Currently, those working on artificial intelligence are focusing on the visible functions of the human mind, but are not reproducing the system behind it. By taking a look at the mind's bugs (such as schizophrenia, memory loss, paradoxical thinking, fallacies, gullibility and so on) a greater understanding of the underlying structure can be realized.

My favorite (fictional) example of an artificial intelligence's mental neurosis is HAL in 2001: Space Odyssey. He is driven by the directive to make sure his mission succeeds at any cost, and sees the humans as being unnecessary, untrustworthy and flawed companions. He kills off most of the crew before being turned off by the protagonist. If we develop a computer with the ability to become mentally deranged, we will be forced to change our revering attitude toward the computer to one of caution, just as we have toward humans that we do not know. True artificial intelligence would be a dangerous thing, for it would represent a mental force as strong as ours, but malleable in a way that humans are resilient to.

Formal Organizations

How has one specific formal organization changed your life in some significant way? Explain how the institutional culture has shaped your personality, attitudes, values and/or beliefs. What role did bureaucracy play in this process?

When I was born, I was labelled a member of my parent's church. There was a ceremony (like a christening) that solidified my membership in the eyes of the other members. As I grew, I was socialized to accept the governing structure of the church as being "right" and "obviously the way things should be". When I was a bit older, I was officially made a member, and given a "vote" and felt as though I was an important piece of the organization. This illusion stayed with me until I grew old enough to realize that what we were told, and reality were quite different.

One interesting facet of this church is that it is highly structured and bueracratic. The power structure is VERY rigid and standardized across all congregations. There is a "handbook" for every position, and there are rules for every possible situation. The local administrators are usually well off, business oriented/minded men - even though the members are from all walks of life, and the leadership is *supposed* to be democratic. Once you move beyond the local sphere, there is a HUGE amount of inner-circle self-promotion going on, and it is impossible to get into a position of power without knowing someone or being promoted from a lower position. The sunday school lessons were standardized in the 60s, and now everyone in the world learns from the same book (translated), and hears the same information being regurgitated every week.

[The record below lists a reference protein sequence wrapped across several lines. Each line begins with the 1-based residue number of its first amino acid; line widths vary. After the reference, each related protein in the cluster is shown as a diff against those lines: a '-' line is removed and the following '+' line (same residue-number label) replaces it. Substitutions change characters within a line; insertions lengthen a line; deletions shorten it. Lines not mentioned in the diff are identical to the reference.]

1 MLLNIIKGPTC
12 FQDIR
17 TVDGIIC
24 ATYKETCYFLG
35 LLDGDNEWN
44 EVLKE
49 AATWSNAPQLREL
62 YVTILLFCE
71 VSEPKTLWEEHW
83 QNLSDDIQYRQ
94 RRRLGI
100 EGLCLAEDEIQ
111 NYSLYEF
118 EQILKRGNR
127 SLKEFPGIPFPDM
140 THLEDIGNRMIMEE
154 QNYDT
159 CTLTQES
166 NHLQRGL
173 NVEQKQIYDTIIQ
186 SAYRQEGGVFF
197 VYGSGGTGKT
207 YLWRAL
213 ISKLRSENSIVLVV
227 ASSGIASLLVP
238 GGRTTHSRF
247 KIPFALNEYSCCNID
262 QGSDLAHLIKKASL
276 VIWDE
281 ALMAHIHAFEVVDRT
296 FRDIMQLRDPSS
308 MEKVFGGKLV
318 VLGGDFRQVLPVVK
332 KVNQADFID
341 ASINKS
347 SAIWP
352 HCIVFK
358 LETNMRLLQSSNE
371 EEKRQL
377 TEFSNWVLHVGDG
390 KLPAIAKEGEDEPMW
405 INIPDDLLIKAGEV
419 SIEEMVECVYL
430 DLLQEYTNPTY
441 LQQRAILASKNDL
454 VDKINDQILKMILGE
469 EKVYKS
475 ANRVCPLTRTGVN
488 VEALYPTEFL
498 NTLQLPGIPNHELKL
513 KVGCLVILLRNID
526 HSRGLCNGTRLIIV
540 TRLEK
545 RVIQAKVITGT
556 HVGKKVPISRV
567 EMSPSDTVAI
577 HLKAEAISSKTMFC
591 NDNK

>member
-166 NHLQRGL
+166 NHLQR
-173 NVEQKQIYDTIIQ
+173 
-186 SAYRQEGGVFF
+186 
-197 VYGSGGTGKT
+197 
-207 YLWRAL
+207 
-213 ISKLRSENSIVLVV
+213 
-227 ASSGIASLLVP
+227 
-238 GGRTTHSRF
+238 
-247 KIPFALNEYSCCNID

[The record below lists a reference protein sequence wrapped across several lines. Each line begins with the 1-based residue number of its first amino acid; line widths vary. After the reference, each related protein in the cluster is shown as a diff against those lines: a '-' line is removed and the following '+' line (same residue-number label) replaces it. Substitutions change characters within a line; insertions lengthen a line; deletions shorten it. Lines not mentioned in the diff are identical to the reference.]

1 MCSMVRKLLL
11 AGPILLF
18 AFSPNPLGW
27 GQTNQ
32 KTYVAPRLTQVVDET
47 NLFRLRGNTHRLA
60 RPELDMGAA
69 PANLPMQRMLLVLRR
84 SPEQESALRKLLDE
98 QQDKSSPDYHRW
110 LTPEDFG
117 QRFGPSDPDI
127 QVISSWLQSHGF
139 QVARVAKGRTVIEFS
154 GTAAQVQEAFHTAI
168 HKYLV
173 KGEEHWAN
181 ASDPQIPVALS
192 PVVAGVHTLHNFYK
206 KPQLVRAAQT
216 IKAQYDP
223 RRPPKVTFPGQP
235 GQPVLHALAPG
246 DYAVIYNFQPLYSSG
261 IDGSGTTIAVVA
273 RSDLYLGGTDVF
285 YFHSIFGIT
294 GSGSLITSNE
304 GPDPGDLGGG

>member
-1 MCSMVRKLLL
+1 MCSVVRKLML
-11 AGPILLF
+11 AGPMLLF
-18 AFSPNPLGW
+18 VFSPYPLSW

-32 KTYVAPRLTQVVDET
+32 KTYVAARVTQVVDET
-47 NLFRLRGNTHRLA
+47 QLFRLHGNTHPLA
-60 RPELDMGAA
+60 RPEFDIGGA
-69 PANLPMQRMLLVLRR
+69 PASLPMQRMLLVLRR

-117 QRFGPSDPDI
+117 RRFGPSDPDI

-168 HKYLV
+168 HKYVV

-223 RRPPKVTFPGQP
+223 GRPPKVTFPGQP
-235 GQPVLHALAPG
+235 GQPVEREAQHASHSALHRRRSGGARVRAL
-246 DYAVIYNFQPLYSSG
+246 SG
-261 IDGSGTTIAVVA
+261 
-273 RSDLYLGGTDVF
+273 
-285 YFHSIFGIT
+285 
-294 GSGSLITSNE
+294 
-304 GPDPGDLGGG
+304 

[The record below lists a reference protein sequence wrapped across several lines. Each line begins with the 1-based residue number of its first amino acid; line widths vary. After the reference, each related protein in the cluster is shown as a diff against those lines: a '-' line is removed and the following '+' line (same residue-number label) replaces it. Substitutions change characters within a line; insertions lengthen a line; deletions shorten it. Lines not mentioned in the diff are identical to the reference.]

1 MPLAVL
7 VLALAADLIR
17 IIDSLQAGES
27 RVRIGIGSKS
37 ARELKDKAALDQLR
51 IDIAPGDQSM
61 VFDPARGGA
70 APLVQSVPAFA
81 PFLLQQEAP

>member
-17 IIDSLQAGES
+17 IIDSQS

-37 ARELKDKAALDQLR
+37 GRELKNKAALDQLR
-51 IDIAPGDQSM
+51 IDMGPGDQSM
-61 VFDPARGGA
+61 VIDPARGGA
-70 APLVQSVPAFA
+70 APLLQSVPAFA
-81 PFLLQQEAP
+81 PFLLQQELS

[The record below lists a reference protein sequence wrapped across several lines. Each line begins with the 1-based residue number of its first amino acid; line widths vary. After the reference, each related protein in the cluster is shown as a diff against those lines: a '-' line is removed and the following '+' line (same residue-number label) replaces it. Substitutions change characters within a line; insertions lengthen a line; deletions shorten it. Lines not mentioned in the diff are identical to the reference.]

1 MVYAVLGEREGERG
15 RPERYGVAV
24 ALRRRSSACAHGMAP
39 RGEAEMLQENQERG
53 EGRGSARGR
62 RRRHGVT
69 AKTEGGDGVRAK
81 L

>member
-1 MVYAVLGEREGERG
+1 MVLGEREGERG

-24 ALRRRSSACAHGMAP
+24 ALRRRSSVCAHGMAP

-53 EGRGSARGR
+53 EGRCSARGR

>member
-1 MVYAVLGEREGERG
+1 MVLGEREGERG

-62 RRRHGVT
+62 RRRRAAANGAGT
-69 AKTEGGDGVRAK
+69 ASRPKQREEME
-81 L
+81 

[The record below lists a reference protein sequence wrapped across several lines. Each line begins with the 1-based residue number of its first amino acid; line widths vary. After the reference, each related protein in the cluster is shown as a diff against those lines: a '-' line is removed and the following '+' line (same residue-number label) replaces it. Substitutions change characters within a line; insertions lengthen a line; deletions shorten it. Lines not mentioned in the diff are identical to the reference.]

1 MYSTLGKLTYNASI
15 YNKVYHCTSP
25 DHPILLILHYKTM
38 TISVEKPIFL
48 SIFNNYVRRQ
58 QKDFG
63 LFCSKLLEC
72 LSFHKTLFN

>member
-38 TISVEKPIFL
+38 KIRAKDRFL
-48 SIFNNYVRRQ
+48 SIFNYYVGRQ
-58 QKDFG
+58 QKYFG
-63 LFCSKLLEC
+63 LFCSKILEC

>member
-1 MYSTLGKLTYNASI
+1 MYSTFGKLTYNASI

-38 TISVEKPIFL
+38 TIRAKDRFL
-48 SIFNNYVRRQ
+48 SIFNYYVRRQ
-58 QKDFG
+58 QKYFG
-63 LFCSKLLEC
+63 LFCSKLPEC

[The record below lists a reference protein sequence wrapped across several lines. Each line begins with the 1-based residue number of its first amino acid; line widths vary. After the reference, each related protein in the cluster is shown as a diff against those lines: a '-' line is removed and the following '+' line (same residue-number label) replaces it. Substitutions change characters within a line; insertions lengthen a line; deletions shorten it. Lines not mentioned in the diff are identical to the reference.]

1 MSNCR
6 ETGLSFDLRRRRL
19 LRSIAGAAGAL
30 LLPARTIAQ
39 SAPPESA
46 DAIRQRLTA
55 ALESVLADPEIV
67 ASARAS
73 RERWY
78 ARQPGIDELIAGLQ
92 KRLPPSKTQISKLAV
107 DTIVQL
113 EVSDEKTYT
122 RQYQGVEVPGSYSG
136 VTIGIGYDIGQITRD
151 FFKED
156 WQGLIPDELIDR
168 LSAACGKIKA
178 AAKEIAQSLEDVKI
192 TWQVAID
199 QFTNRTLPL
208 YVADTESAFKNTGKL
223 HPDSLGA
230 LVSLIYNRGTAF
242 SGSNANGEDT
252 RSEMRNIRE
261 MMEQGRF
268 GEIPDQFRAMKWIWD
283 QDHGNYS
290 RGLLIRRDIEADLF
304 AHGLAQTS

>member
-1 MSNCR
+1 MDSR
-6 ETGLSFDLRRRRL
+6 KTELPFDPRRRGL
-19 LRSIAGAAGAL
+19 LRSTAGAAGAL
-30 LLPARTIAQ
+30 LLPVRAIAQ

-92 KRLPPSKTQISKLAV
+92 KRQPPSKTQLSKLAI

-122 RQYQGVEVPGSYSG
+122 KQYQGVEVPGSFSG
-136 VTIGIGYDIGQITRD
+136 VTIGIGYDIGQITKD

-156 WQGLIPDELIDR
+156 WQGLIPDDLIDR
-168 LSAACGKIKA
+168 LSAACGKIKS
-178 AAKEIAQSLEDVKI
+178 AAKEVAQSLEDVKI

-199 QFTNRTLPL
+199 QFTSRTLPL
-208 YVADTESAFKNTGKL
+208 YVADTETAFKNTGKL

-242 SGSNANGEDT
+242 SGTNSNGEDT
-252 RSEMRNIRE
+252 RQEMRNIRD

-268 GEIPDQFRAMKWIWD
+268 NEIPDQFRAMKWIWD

When I was 18, I was assigned to teach the 4 and 5 year olds, and had my first experiance of being told that I was not allowed to deviate from the lesson manual, and then realizing that I was being asked to socialize these young children with values and norms that I did not necessarily agree with - ie with being obedient members of the church bueracracy. I had been raised with a strong personal value of education and that there is always more to know about any given topic, and so when I started taking the "adult classes" and realized that it was really just the same exact thing I had been learning for the last 18 years, I lost all interest in being a cooperative member of the group.

Even though I am no longer a member (I was kicked out for heresy :-) ), I still look at some portions of the social structure and can admire it for being very efficient, and working for a large number of people who do not rebel against their socialization. It is very difficult to entirely step away from something that you were born and raised into, and even today, I find myself with values that originated from this organization. There was a emphasis on learning to speak publically, and each member was trained to become a member of the administration, even though most of them would never actually be appointed (it helped maintain the illusion that it was possible), and even today, I can get up in front of a bunch of people and wax philosophical for as long as needed to fill in the time.

Unfortunatly, I believe that the more they move towards a formally burecratic organization and away from their original form, which emphasized creativity, democracy and life-long personal and social change; the less powerful their method of socializing their members and KEEPING members through adulthood will be. If I had been a member in the 1800s when they were still radically progressive (even by today's modern standards) I might have stuck around.